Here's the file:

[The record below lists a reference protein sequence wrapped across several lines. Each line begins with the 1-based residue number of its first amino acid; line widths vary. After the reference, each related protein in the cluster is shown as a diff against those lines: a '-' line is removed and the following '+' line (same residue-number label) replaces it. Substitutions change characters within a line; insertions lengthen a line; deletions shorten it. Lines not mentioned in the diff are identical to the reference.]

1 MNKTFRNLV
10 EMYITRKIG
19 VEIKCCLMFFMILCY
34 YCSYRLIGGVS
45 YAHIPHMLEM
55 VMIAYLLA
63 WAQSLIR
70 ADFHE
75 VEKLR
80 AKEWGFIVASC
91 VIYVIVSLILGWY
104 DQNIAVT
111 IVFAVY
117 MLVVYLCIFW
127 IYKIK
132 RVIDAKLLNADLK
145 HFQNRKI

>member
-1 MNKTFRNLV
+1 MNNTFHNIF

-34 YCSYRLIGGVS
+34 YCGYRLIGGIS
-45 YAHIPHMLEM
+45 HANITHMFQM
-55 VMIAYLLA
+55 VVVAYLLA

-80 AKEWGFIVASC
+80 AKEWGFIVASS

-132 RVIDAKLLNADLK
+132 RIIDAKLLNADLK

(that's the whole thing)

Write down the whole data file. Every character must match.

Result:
[The record below lists a reference protein sequence wrapped across several lines. Each line begins with the 1-based residue number of its first amino acid; line widths vary. After the reference, each related protein in the cluster is shown as a diff against those lines: a '-' line is removed and the following '+' line (same residue-number label) replaces it. Substitutions change characters within a line; insertions lengthen a line; deletions shorten it. Lines not mentioned in the diff are identical to the reference.]

1 MNKTFRNLV
10 EMYITRKIG
19 VEIKCCLMFFMILCY
34 YCSYRLIGGVS
45 YAHIPHMLEM
55 VMIAYLLA
63 WAQSLIR
70 ADFHE
75 VEKLR
80 AKEWGFIVASC
91 VIYVIVSLILGWY
104 DQNIAVT
111 IVFAVY
117 MLVVYLCIFW
127 IYKIK
132 RVIDAKLLNADLK
145 HFQNRKI

>member
-1 MNKTFRNLV
+1 MNNTFHNIF

-34 YCSYRLIGGVS
+34 YCGYRLIGGIS
-45 YAHIPHMLEM
+45 HANITHMFQM
-55 VMIAYLLA
+55 VVVAYLLA

-80 AKEWGFIVASC
+80 AKEWGFIVASS

-132 RVIDAKLLNADLK
+132 RIIDAKLLNADLK